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Journal of Immunology Research
Volume 2014, Article ID 239398, 9 pages
http://dx.doi.org/10.1155/2014/239398
Review Article

Revisiting the Molecular Mechanism of Neurological Manifestations in Antiphospholipid Syndrome: Beyond Vascular Damage

1Section of Neurology, Department of Translational Medicine, University of Eastern Piedmont, “Amedeo Avogadro”, Via Solaroli 17, 28100 Novara, Italy
2Interdisciplinary Research Center of Autoimmune Diseases (IRCAD), University of Eastern Piedmont, “Amedeo Avogadro”, Via Solaroli 17, 28100 Novara, Italy

Received 1 December 2013; Revised 4 February 2014; Accepted 12 February 2014; Published 13 March 2014

Academic Editor: Jozélio Freire De Carvalho

Copyright © 2014 M. Carecchio et al. This is an open access article distributed under the Creative Commons Attribution License, which permits unrestricted use, distribution, and reproduction in any medium, provided the original work is properly cited.

Abstract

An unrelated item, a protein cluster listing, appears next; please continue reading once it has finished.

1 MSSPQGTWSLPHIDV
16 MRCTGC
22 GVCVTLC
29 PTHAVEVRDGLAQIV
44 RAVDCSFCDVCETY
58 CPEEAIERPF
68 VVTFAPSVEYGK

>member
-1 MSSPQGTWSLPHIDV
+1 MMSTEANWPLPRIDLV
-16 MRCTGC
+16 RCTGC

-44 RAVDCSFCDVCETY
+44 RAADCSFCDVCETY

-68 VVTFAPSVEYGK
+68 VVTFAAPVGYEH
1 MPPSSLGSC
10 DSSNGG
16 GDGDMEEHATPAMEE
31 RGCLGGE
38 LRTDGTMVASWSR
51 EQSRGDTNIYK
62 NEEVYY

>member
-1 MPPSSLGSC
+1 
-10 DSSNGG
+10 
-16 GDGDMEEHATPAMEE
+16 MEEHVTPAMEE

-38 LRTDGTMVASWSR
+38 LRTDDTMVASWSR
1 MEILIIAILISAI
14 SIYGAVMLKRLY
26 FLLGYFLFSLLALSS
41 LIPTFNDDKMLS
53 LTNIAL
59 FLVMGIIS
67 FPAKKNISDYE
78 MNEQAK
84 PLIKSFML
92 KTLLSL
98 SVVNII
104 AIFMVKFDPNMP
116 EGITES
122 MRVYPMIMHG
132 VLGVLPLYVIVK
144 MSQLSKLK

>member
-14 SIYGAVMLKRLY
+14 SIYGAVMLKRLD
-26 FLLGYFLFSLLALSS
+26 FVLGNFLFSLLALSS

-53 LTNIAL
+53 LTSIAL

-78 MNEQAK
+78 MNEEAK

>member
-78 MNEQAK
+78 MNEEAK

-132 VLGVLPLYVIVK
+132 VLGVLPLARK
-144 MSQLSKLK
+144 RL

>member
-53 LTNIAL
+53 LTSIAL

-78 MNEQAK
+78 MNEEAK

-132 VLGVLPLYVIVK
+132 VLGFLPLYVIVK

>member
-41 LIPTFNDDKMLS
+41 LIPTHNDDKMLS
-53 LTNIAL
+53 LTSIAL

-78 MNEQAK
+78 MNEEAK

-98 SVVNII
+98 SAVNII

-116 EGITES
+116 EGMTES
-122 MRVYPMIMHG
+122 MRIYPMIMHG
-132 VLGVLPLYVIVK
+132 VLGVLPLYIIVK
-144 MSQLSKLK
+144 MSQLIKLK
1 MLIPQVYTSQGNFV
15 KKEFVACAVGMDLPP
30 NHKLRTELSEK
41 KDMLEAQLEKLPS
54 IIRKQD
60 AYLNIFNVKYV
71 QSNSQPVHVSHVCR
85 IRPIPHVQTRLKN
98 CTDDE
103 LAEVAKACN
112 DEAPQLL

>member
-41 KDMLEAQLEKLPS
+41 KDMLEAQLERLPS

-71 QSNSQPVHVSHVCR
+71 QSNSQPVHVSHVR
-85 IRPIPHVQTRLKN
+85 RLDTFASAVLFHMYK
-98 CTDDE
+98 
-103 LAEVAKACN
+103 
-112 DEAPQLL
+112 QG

Antiphospholipid syndrome (APS) is a multiorgan disease often affecting the central nervous system (CNS). Typically, neurological manifestations of APS include thrombosis of cerebral vessels leading to stroke and requiring prompt initiation of treatment with antiplatelet drugs or anticoagulant therapy. In these cases, alterations of the coagulation system at various levels caused by multiple effects of antiphospholipid antibodies (aPL) have been postulated to explain the vascular damage to the CNS in APS. However, several nonvascular neurological manifestations of APS have progressively emerged over the past years. Nonthrombotic, immune-mediated mechanisms altering physiological basal ganglia function have been recently suggested to play a central role in the pathogenesis of these manifestations that include, among others, movement disorders such as chorea and behavioral and cognitive alterations. Similar clinical manifestations have been described in other autoimmune CNS diseases such as anti-NMDAR and anti-VGCK encephalitis, suggesting that the spectrum of immune-mediated basal ganglia disorders is expanding, possibly sharing some pathophysiological mechanisms. In this review, we will focus on thrombotic and nonthrombotic neurological manifestations of APS with particular attention to immune-mediated actions of aPL on the vascular system and the basal ganglia.